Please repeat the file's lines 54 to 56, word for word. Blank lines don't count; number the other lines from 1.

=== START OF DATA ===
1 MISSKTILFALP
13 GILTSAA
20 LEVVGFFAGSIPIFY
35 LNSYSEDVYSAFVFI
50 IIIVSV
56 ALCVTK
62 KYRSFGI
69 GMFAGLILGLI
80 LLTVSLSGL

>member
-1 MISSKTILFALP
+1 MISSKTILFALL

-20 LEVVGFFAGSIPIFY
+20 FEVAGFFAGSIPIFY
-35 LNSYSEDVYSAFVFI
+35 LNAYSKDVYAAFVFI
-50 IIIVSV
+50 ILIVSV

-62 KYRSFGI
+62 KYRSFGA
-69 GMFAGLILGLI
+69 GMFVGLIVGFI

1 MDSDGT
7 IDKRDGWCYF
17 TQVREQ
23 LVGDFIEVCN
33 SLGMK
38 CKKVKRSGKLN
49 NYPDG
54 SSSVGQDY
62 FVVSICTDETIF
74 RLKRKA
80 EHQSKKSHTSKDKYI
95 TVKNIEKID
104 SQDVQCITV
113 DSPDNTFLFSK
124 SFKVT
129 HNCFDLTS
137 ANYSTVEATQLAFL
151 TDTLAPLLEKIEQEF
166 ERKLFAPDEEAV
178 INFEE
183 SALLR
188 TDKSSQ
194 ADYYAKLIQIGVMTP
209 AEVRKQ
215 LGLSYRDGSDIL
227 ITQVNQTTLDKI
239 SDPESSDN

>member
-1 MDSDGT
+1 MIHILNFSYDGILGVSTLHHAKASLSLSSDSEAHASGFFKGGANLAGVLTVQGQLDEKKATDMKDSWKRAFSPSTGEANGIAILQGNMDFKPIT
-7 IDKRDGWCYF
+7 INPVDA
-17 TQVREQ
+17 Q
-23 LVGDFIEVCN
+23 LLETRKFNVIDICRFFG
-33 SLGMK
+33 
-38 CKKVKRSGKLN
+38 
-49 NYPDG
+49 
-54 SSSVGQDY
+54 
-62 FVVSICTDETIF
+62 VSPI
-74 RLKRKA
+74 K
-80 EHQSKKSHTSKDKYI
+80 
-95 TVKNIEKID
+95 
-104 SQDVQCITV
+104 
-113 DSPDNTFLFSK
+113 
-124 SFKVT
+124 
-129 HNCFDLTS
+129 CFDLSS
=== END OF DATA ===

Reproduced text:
+7 INPVDA
-17 TQVREQ
+17 Q